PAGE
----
Monday, November 26, 2007

Taste My Frustration With Cablevision!

As part of an ongoing effort to drive subscribers back to rabbit ears and tin foil, the Scribe’s local Cablevision hub has been providing erroneous programming information for several of its HD channels for some time. Only a fool plans his MonstersHD broadcast recordings based on the CV-provided schedule, and a fools reward is exactly what I received. Seeing nothing but the unwanted Hellraiser and Dollman sequels that frequent my otherwise beloved MonstersHD channel, I scheduled no recordings. After being alerted by a sick friend who had initially attributed the confusion to fever-related dementia, I consulted the MonstersHD website and found that I had been missing several Hammer favorites, Taste the Blood of Dracula, Dracula has Risen from the Grave, The Satanic Rites of Dracula, Frankenstein Must Be Destroyed, and Dracula A.D. 72.

Though the repetitive programming and questionable choices can be a prime source of agita, MonstersHD has a good track record in showing excellent prints of some pretty wonderful films – many of which, like Mario Bava's Planet of the Vampires, contain restored footage - something that the network would do better to advertise. Most of the Hammers on display are available from Warner Bros on beautiful (and anamorphically enhanced) DVDs, and, with a decent up-converting DVD player, one can achieve an image of near HD quality. But Satanic Rites had only been available from Anchor Bay many years ago in an overly dark, non-anamorphic transfer. The MonstersHD version is a revelation, featuring much brighter, stable colors on a clean unmarked print. Though no new footage is present, the MonstersHD broadcast runs noticeably longer, as it doesn’t suffer the frame drop-outs that the previous DVD did. One of the final films produced during Hammer’s death rattle, 1973’s Satanic Rites of Dracula continues the ‘Mod’ setting of the previous year’s Dracula A.D. 72, but dispenses with Johnny Alucard (get it?) and his Carnaby Street irregulars in favor of a more mature cast and a less derivative story (Dracula A.D. 72 carries many of the same themes and plot stylings of Taste the Blood of Dracula). The logic-defying storyline, however, is another matter. Despite being staked into oblivion by Lorrimer Van Helsing (Peter Cushing) at the conclusion of the previous film, Dracula returns, without explanation, as the head of a multinational corporation. DracCorp, you see, is actually a front for a group of Satanists composed of a collection of Britain’s power elite, who obey the will of the Count without question. Their somewhat bizarre mission (again, at Dracula’s behest) would constitute a plot spoiler, but a comparison to someone sprinkling poison on their own vegetable garden might be apt. The police (Michael Coles looking more David Warner than David Warner returns as Inspector Murray) get wind of the nefarious goings on through an informant and call in Van Helsing as a kind of consulting detective.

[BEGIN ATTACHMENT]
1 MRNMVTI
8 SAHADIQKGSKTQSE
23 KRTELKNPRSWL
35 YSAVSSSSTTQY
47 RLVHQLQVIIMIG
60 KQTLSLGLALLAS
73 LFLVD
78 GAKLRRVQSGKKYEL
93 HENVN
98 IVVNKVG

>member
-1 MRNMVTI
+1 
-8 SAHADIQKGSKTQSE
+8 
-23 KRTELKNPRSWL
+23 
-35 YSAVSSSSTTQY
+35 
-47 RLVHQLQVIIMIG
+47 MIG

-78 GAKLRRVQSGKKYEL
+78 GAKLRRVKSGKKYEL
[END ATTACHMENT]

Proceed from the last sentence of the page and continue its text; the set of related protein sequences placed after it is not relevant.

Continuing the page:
Part horror, part police procedural, part spy movie and God-knows-what-else, Satanic's more riotous elements are more or less held together by Alan Gibson’s steady direction. Somewhat ironically, Gibson was only 33 when he helmed Dracula A.D. 72, yet seemed ill at ease with the “groovy, baby” antics of the younger characters. Satanic Rites, on the other hand, exhibits the both spirit and breezy fun of a more-macabre-than-average episode of The Avengers. Now in the interest of fairness, the film is far from perfect. The vampire’s demise tops even the lame purity-of-running-water routine from Dracula: Prince of Darkness, as Van Helsing lures the count into a patch of lethal Hawthorne (the aversion to thorns has something to do with Christ’s crown of same), and certainly more fun could have been had by transposing Dracula to a modern-day corporate setting than the rather drab, post-modernist grotto-office that we’re supposed to believe Christopher Lee’s haughty Count would feel the slightest bit comfortable with. Like the set, Lee also seems a bit drab here; he had made his displeasure with Hammer’s more extreme diversions from Stoker’s source book known to anyone that would sit still long enough to listen, and still insists today that he was emotionally blackmailed by Hammer into participating by telling him about all the personnel that would lose their jobs because the film couldn’t be sold without him. We love Chris, but along with Freddie Francis’ frequent griping about being pigeonholed as a horror director, it ranks among our least favorite negative remembrances of Hammer Studios personnel.

But as always, Lee perks right up when playing against Cushing – who may have had the same reservations with the increasingly daffy turns that the series was taking, but never felt the need to discuss it publicly. Their scenes together make watching Satanic Rites a more melancholy experience, as it would be the last time they would appear together onscreen together in a film. Though Cushing would reprise his role as a Van Helsing one last time for the studio in the genre-bending The Legend of the Seven Golden Vampires, a co-production between Hammer and Hong Kong’s Shaw Brothers Studios, Lee would never again don the black cape for the studio.

If I had a Hammer…